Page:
Still reeling from the murder of their Headmaster in the first book of this series, Orchid, Vaughan, Scarlet, Mustard, Peacock, and Plum have all returned despite the fact that they are now referred to on campus as the “murder crew.” All of them have their own reasons for wanting to return, but are not expecting it when another staff member is murdered. They also start getting mysterious notes that seem to just be targeting the six of them. There is also a new student who has been keeping an annoyingly close eye on the group and some of them don’t believe she’s a regular student. The school administration is trying desperately to keep things afloat after all this tragedy and do not want the students snooping around or making anything worse, but they feel they have a real need to find out what’s going on because they seem to be targets for whomever is behind these terrible events. Can they find out who is behind this new murder without getting hurt themselves? Is this murder unrelated to the murder in the first book? Can they trust each other or will their secrets get in the way?

This sequel to In the Hall with the Knife is a natural continuation of the first story and fans will want to keep going with these characters. In the first book, the reader learned how many secrets each character has and those were fleshed out a bit more in this one. The characters are all interesting and developed and it will be fun to see how they develop even more in the next one. Readers looking for a fun, lighter mystery will enjoy this title.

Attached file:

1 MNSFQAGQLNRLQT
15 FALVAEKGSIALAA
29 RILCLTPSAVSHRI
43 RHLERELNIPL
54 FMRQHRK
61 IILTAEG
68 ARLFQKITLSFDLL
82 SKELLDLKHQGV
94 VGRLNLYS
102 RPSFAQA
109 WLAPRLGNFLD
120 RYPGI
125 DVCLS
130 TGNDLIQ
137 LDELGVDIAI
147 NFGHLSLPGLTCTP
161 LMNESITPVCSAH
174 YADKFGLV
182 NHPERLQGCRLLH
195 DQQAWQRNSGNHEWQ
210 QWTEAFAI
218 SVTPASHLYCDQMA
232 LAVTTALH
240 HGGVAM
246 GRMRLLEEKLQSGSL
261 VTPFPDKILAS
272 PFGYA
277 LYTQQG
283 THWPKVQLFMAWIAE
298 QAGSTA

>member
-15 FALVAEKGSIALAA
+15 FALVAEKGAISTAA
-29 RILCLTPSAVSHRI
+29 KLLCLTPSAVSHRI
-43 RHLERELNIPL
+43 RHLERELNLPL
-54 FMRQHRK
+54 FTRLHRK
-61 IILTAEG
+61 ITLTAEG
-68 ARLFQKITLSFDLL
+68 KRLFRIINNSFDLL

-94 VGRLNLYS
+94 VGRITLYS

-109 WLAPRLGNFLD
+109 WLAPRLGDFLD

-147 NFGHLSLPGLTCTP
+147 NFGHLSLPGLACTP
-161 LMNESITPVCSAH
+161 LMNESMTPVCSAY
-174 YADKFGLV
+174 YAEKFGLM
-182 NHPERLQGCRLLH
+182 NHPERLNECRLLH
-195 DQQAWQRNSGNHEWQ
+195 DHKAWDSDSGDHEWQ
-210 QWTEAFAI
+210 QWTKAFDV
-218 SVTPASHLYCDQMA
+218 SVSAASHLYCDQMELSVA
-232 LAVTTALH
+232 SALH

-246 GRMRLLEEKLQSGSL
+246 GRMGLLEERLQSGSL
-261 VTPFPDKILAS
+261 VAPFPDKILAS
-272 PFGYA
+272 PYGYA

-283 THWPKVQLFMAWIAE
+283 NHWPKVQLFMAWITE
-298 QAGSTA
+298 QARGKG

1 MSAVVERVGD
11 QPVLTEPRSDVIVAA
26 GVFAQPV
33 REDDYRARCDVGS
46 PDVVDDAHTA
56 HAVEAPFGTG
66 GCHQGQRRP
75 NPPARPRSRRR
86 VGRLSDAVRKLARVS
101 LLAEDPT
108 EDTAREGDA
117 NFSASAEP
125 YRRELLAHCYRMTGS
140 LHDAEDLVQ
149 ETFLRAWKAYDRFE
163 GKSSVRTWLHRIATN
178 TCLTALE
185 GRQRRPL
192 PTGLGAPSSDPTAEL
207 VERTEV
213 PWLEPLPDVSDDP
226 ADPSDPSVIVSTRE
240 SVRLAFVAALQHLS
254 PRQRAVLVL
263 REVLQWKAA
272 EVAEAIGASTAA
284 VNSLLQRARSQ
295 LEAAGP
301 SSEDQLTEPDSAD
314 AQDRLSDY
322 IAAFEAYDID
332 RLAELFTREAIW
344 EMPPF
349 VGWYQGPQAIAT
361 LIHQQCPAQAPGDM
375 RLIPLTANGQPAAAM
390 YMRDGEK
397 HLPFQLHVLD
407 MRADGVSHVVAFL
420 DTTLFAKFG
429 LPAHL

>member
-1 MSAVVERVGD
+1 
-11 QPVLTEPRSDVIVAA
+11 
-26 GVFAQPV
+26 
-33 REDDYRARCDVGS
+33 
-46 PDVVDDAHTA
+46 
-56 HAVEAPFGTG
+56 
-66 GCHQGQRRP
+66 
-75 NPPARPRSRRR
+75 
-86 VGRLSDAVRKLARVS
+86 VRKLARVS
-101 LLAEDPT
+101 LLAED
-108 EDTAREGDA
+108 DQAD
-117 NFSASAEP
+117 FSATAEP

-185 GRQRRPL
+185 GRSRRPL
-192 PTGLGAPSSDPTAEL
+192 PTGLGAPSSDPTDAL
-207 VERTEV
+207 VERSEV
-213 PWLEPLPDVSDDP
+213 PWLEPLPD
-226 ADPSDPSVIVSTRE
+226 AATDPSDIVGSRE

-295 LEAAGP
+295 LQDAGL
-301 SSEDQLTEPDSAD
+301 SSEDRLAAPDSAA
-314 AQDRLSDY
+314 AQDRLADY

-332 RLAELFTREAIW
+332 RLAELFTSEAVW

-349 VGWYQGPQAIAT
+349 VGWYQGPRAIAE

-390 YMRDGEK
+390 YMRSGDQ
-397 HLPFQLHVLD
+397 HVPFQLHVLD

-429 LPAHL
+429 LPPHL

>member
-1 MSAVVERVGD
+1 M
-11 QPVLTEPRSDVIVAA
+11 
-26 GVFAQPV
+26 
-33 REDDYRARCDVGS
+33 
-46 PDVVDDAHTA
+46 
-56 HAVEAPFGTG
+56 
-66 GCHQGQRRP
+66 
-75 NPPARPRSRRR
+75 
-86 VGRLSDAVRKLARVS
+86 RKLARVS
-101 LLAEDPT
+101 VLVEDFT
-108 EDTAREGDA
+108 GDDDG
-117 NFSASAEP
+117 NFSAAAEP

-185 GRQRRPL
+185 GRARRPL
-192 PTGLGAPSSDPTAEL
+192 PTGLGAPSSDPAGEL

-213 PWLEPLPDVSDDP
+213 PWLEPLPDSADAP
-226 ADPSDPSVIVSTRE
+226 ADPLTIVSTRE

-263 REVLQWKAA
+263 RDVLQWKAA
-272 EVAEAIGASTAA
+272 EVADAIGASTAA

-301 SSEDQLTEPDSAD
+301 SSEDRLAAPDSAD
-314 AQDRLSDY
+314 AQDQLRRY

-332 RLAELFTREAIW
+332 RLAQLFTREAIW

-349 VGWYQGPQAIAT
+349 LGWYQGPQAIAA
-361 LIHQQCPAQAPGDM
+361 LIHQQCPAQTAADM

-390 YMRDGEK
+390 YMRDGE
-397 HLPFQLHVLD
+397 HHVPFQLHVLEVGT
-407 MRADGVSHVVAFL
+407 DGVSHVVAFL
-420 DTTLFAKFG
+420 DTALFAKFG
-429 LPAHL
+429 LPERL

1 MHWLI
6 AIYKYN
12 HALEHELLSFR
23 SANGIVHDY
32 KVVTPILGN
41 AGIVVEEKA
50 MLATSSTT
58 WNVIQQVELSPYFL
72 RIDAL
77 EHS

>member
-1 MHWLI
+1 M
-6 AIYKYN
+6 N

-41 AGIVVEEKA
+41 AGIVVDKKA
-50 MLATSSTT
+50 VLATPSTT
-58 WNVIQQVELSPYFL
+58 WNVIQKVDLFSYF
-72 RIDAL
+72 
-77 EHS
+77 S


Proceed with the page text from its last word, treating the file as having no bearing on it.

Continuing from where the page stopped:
Grown by Tiffany D. Jackson

Genre: Realistic Fiction

Enchanted Jones dreams of one day becoming a professional singer, which is why she sneaks off to an audition she knows her parents would say no to. Even though she is not cast for the role she auditioned for, she is noticed by one of the judges, R&B singer Korey Fields. She is immediately swept up in his attention and believes he really wants to help her make a record and improve her singing talent. Korey even convinces her parents to let her travel with him on tour, but things quickly turn sour when Enchanted realizes Korey is not the man he claims to be. At this point, she isn’t sure how to break away from him, though. She’s given up so much for this life and he has convinced her she deserves to be treated the way he treats her. Is there anyone out there who can help her get away from this terrible situation? Anyone who would believe the truth about Korey Fields?